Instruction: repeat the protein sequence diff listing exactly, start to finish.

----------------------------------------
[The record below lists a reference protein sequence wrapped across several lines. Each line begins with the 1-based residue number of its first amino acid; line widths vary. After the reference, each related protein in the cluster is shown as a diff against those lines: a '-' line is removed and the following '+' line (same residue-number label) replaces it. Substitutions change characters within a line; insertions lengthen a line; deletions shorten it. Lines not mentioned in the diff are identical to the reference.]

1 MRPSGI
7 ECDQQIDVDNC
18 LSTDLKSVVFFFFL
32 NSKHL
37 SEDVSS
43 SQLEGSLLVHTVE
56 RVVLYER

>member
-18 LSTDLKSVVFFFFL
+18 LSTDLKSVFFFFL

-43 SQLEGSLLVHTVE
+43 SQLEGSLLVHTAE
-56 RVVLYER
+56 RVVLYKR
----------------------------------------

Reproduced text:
[The record below lists a reference protein sequence wrapped across several lines. Each line begins with the 1-based residue number of its first amino acid; line widths vary. After the reference, each related protein in the cluster is shown as a diff against those lines: a '-' line is removed and the following '+' line (same residue-number label) replaces it. Substitutions change characters within a line; insertions lengthen a line; deletions shorten it. Lines not mentioned in the diff are identical to the reference.]

1 MRPSGI
7 ECDQQIDVDNC
18 LSTDLKSVVFFFFL
32 NSKHL
37 SEDVSS
43 SQLEGSLLVHTVE
56 RVVLYER

>member
-18 LSTDLKSVVFFFFL
+18 LSTDLKSVFFFFL

-43 SQLEGSLLVHTVE
+43 SQLEGSLLVHTAE
-56 RVVLYER
+56 RVVLYKR